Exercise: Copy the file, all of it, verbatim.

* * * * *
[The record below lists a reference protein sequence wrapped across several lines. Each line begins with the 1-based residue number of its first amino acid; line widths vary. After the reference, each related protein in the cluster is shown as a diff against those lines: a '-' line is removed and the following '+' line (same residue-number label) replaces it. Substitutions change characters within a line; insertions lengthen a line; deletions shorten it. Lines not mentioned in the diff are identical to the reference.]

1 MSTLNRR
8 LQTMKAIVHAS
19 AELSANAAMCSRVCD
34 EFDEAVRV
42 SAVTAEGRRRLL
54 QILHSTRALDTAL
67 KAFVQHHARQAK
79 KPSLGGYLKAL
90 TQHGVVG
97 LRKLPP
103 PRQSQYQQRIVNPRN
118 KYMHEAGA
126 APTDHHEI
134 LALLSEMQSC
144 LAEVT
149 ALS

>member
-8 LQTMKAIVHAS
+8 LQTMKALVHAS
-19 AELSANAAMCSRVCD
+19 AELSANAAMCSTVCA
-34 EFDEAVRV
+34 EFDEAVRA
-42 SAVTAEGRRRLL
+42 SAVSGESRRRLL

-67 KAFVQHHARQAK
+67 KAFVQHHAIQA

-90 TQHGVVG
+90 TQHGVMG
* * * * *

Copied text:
[The record below lists a reference protein sequence wrapped across several lines. Each line begins with the 1-based residue number of its first amino acid; line widths vary. After the reference, each related protein in the cluster is shown as a diff against those lines: a '-' line is removed and the following '+' line (same residue-number label) replaces it. Substitutions change characters within a line; insertions lengthen a line; deletions shorten it. Lines not mentioned in the diff are identical to the reference.]

1 MSTLNRR
8 LQTMKAIVHAS
19 AELSANAAMCSRVCD
34 EFDEAVRV
42 SAVTAEGRRRLL
54 QILHSTRALDTAL
67 KAFVQHHARQAK
79 KPSLGGYLKAL
90 TQHGVVG
97 LRKLPP
103 PRQSQYQQRIVNPRN
118 KYMHEAGA
126 APTDHHEI
134 LALLSEMQSC
144 LAEVT
149 ALS

>member
-8 LQTMKAIVHAS
+8 LQTMKALVHAS
-19 AELSANAAMCSRVCD
+19 AELSANAAMCSTVCA
-34 EFDEAVRV
+34 EFDEAVRA
-42 SAVTAEGRRRLL
+42 SAVSGESRRRLL

-67 KAFVQHHARQAK
+67 KAFVQHHAIQA

-90 TQHGVVG
+90 TQHGVMG